Hallowe'en Rift, Mendip Hills

Excursions [and other notes] involved in the exploration of Hallowe'en Rift; a cave, so far, formed within Triassic Dolomitic Conglomerate.

The exploration of Hallowe'en Rift was started in 1982 by Trevor Hughes with other members of the Bristol Exploration Club, then during the early 1990's Vince Simmonds and other, mostly, local diggers were active at a number of locations within the cave, including the start of the present dig with Graham Johnson in December 1991. The current phase of exploration was commenced in 2009, with the majority of the early work being carried out by Vince Simmonds and Alex Gee, now the regular team includes Rob 'Tav' Taviner, Graham 'Jake' Johnson, Nick Hawkes, Matt Tuck, Jonathon Riley, Paul 'Brockers' Brock, Roz Simmonds, Duncan Price and Mike Moxon. There has been occasional help from others including Mike Willett, John 'Tangent' Williams, Pete Bolt, Bob Smith, Callum and Hazel Simmonds, with regular guest appearances by that well-known antipodean, Ray Deasy.

4th August 2018

digging 2018Posted by Vince Simmonds Sun, August 05, 2018 08:29:32

An unexpected development!

With Jonathon, Duncan, Tav, Brockers and Alex.

The first task of the day was to set-up a drag tray to make the digging in the low bedding a bit easier. That done, I went into the bedding and filled the skip, Jon then hauled the full skip back to the rift chamber and bagged the contents, the bags then sent on their way to be stashed in the entrance. The spoil mostly comprised variable sized lumps and slabs of degraded and fractured calcite flowstone, occasionally some finer sediment. Progress along the low bedding was quite rapid and it wasn’t too long before I was able to gain access to the roomier chamber on the south-side (wrong direction). A quick scan of the chamber, some gardening to make it more comfortable, then, at the base of a marl-filled fissure a small gap was noticed, beyond which a mud-covered floor could be seen. “There has been an unexpected development” I called back to Jon, who followed me through into the chamber, later Duncan joined us. I pulled some rocks from the small gap and soon it was just big enough to wriggle through on my back kicking finer sediment ahead of me. I was gobsmacked by what I saw, a roomy chamber with some very fine formations, at the end, an opening to a continuation, the air was cool. Jon and Duncan followed me through, it was decided that we should get the others and Duncan went back to get them. While we were waiting the access-point was enlarged.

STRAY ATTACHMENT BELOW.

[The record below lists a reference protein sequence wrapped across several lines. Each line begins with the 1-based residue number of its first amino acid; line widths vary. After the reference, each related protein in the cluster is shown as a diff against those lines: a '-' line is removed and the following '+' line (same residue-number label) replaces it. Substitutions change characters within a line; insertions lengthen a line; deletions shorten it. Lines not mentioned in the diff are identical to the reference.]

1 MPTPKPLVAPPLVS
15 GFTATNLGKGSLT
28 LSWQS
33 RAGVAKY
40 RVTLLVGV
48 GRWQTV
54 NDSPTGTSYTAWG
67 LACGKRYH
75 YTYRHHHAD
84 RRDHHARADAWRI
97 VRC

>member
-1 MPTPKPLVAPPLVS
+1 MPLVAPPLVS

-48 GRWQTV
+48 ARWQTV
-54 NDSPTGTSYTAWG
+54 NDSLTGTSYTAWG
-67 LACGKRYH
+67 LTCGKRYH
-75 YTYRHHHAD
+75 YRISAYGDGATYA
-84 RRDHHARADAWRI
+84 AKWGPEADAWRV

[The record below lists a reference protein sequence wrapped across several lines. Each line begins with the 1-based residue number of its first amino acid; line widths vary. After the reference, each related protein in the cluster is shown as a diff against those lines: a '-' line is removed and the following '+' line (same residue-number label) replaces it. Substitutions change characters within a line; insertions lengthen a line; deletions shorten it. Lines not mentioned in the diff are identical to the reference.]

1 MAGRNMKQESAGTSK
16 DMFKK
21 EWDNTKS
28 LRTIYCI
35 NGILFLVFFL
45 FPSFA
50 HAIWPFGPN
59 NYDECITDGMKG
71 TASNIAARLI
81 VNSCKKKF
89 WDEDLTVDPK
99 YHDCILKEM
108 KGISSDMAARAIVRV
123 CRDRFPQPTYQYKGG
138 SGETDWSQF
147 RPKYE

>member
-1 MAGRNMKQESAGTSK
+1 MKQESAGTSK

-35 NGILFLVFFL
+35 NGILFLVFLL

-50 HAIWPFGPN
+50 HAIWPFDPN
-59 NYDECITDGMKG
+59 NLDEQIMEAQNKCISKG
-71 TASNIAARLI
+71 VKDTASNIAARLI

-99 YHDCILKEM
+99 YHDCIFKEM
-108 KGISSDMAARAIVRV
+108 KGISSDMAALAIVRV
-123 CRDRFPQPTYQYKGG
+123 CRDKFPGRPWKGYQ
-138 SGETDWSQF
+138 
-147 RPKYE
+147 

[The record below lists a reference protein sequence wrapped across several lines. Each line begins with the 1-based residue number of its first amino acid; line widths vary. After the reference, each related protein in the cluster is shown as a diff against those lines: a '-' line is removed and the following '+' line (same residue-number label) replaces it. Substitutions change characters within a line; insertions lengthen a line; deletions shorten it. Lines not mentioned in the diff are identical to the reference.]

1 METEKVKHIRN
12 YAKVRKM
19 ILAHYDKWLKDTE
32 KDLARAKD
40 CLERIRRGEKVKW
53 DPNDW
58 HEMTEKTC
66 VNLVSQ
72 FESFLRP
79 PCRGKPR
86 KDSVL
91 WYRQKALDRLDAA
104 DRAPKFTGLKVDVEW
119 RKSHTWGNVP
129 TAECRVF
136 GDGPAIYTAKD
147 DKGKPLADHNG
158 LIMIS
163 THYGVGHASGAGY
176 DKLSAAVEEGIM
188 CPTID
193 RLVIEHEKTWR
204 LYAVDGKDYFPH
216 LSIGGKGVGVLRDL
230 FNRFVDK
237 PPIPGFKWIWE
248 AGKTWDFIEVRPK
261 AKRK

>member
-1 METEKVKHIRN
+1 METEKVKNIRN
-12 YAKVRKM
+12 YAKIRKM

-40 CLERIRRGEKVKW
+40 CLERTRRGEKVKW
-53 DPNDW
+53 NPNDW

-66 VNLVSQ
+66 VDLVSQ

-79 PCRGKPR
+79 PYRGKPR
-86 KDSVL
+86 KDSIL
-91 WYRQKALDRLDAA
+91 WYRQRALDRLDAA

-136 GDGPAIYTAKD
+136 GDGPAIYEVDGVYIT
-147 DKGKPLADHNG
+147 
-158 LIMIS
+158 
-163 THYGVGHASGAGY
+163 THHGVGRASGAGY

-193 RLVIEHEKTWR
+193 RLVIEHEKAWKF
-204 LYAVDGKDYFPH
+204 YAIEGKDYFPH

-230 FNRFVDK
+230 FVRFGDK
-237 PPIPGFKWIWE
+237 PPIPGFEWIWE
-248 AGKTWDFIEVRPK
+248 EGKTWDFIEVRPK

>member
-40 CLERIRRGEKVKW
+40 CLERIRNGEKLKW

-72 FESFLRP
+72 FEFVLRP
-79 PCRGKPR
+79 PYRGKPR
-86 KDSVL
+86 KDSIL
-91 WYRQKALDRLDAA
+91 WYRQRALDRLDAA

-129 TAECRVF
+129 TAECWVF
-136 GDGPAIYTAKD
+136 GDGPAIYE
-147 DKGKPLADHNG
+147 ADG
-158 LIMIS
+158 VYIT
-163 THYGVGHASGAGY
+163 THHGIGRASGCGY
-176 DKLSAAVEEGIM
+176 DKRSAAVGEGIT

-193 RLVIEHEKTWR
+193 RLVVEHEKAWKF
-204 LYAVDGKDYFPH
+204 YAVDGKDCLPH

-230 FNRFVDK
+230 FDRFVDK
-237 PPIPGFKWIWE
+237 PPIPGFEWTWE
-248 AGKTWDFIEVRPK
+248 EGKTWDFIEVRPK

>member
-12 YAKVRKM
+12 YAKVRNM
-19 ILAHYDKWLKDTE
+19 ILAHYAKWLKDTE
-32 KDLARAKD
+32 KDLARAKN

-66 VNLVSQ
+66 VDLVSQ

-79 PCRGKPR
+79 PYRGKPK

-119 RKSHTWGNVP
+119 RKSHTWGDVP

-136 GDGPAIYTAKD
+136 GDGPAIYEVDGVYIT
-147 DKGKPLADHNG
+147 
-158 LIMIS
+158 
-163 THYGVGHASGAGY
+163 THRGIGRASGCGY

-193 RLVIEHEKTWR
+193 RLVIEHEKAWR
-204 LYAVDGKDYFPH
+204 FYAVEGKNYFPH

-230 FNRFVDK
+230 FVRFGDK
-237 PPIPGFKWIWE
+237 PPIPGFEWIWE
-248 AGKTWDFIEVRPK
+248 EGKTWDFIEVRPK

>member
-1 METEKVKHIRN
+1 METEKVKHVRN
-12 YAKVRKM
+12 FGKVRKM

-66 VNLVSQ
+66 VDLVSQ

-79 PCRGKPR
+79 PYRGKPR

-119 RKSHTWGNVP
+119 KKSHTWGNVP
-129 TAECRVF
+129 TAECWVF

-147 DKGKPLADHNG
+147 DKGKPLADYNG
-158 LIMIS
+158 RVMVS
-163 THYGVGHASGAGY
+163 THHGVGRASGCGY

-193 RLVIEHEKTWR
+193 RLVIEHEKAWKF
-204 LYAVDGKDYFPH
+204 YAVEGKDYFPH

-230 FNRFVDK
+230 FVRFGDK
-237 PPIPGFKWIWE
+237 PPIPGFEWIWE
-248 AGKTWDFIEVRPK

The team was soon assembled in the chamber, there was excitement, Jon led on through the window into the space beyond, taking care to avoid a rather fine, but vulnerable, stalactite. I followed Jon and was surprised to see him standing-up, “got a ladder” he said. He was standing on the edge of a rift c.15-20m deep. Everyone came through and it was an exhilarating experience after all these years. Tav tentatively descended the slope with Alex but they decided a handline was required and came back-up, Brockers went back to the sit-up chamber to get a rope. Meanwhile, I partly descended to the slope and dug my way into an annex chamber, a continuation of the main rift. I returned to find the handline was in place and climbed down to a jammed rock part way down the rift, from the boulder a clear drop to the floor below. It was decided that we should return with bolts and ladders so that a safe descent to the bottom could be made. A traverse across the rift and scan with a torch revealed what looks to be a continuation, but that will be confirmed later in the week. We exited the cave to clear the bags from the entrance, perhaps for the last time.

After the survey had been carried-out a couple of weeks ago, Tav had mentioned that we really needed to go north or go down – well the cave has done both of those. Just goes to show persistence pays off.

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